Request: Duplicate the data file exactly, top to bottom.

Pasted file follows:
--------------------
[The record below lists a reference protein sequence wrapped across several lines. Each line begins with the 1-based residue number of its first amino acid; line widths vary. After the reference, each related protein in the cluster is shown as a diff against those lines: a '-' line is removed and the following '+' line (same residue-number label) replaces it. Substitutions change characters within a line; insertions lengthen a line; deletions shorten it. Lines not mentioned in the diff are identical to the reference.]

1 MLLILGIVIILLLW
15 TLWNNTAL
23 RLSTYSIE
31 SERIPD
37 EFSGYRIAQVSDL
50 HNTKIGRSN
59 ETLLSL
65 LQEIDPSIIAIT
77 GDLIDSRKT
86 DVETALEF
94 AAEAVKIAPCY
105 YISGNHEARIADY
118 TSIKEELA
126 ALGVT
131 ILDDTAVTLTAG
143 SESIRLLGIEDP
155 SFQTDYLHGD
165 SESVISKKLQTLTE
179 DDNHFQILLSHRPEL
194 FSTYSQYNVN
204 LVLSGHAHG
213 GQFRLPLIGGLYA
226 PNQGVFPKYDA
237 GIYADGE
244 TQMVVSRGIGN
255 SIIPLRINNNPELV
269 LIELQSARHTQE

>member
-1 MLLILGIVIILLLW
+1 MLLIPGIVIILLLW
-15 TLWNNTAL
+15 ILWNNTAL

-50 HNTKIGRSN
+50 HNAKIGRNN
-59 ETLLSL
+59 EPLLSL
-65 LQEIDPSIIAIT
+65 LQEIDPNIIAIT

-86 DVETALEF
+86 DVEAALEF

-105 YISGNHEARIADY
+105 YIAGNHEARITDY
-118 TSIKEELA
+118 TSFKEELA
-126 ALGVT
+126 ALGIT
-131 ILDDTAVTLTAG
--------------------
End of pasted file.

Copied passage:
[The record below lists a reference protein sequence wrapped across several lines. Each line begins with the 1-based residue number of its first amino acid; line widths vary. After the reference, each related protein in the cluster is shown as a diff against those lines: a '-' line is removed and the following '+' line (same residue-number label) replaces it. Substitutions change characters within a line; insertions lengthen a line; deletions shorten it. Lines not mentioned in the diff are identical to the reference.]

1 MLLILGIVIILLLW
15 TLWNNTAL
23 RLSTYSIE
31 SERIPD
37 EFSGYRIAQVSDL
50 HNTKIGRSN
59 ETLLSL
65 LQEIDPSIIAIT
77 GDLIDSRKT
86 DVETALEF
94 AAEAVKIAPCY
105 YISGNHEARIADY
118 TSIKEELA
126 ALGVT
131 ILDDTAVTLTAG
143 SESIRLLGIEDP
155 SFQTDYLHGD
165 SESVISKKLQTLTE
179 DDNHFQILLSHRPEL
194 FSTYSQYNVN
204 LVLSGHAHG
213 GQFRLPLIGGLYA
226 PNQGVFPKYDA
237 GIYADGE
244 TQMVVSRGIGN
255 SIIPLRINNNPELV
269 LIELQSARHTQE

>member
-1 MLLILGIVIILLLW
+1 MLLIPGIVIILLLW
-15 TLWNNTAL
+15 ILWNNTAL

-50 HNTKIGRSN
+50 HNAKIGRNN
-59 ETLLSL
+59 EPLLSL
-65 LQEIDPSIIAIT
+65 LQEIDPNIIAIT

-86 DVETALEF
+86 DVEAALEF

-105 YISGNHEARIADY
+105 YIAGNHEARITDY
-118 TSIKEELA
+118 TSFKEELA
-126 ALGVT
+126 ALGIT
-131 ILDDTAVTLTAG